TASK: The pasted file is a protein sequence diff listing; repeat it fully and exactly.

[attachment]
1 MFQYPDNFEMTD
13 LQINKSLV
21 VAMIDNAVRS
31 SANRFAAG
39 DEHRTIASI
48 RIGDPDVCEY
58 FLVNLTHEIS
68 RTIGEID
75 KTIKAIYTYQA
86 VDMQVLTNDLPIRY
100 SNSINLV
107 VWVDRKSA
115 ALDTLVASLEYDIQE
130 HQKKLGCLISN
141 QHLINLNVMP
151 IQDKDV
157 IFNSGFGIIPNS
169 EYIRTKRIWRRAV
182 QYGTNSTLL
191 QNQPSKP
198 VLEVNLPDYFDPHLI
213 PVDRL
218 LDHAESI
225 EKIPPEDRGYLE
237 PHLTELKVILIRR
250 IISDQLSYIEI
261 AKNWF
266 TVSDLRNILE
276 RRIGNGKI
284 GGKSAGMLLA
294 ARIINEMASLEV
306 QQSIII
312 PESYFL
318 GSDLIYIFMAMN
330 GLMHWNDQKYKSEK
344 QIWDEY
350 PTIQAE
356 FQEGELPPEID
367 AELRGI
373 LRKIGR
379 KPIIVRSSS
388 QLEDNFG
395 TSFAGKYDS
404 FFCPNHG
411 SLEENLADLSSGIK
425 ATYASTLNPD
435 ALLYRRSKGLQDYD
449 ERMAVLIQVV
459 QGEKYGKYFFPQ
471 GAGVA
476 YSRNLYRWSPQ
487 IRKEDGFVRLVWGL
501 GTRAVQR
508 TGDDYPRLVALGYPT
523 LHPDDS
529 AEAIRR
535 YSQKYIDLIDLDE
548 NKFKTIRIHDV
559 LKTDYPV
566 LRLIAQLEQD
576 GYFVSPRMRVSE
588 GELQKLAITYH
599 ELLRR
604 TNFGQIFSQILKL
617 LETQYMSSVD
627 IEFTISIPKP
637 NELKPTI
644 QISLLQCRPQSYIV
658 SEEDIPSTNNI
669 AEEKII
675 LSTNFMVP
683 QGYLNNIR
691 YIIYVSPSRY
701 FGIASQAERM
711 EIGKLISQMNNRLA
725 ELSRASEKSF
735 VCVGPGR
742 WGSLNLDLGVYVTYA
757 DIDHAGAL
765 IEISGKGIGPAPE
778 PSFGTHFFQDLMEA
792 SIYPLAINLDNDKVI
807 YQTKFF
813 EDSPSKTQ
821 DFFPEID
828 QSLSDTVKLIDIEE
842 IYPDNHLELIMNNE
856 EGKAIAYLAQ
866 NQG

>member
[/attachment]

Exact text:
1 MFQYPDNFEMTD
13 LQINKSLV
21 VAMIDNAVRS
31 SANRFAAG
39 DEHRTIASI
48 RIGDPDVCEY
58 FLVNLTHEIS
68 RTIGEID
75 KTIKAIYTYQA
86 VDMQVLTNDLPIRY
100 SNSINLV
107 VWVDRKSA
115 ALDTLVASLEYDIQE
130 HQKKLGCLISN
141 QHLINLNVMP
151 IQDKDV
157 IFNSGFGIIPNS
169 EYIRTKRIWRRAV
182 QYGTNSTLL
191 QNQPSKP
198 VLEVNLPDYFDPHLI
213 PVDRL
218 LDHAESI
225 EKIPPEDRGYLE
237 PHLTELKVILIRR
250 IISDQLSYIEI
261 AKNWF
266 TVSDLRNILE
276 RRIGNGKI
284 GGKSAGMLLA
294 ARIINEMASLEV
306 QQSIII
312 PESYFL
318 GSDLIYIFMAMN
330 GLMHWNDQKYKSEK
344 QIWDEY
350 PTIQAE
356 FQEGELPPEID
367 AELRGI
373 LRKIGR
379 KPIIVRSSS
388 QLEDNFG
395 TSFAGKYDS
404 FFCPNHG
411 SLEENLADLSSGIK
425 ATYASTLNPD
435 ALLYRRSKGLQDYD
449 ERMAVLIQVV
459 QGEKYGKYFFPQ
471 GAGVA
476 YSRNLYRWSPQ
487 IRKEDGFVRLVWGL
501 GTRAVQR
508 TGDDYPRLVALGYPT
523 LHPDDS
529 AEAIRR
535 YSQKYIDLIDLDE
548 NKFKTIRIHDV
559 LKTDYPV
566 LRLIAQLEQD
576 GYFVSPRMRVSE
588 GELQKLAITYH
599 ELLRR
604 TNFGQIFSQILKL
617 LETQYMSSVD
627 IEFTISIPKP
637 NELKPTI
644 QISLLQCRPQSYIV
658 SEEDIPSTNNI
669 AEEKII
675 LSTNFMVP
683 QGYLNNIR
691 YIIYVSPSRY
701 FGIASQAERM
711 EIGKLISQMNNRLA
725 ELSRASEKSF
735 VCVGPGR
742 WGSLNLDLGVYVTYA
757 DIDHAGAL
765 IEISGKGIGPAPE
778 PSFGTHFFQDLMEA
792 SIYPLAINLDNDKVI
807 YQTKFF
813 EDSPSKTQ
821 DFFPEID
828 QSLSDTVKLIDIEE
842 IYPDNHLELIMNNE
856 EGKAIAYLAQ
866 NQG

>member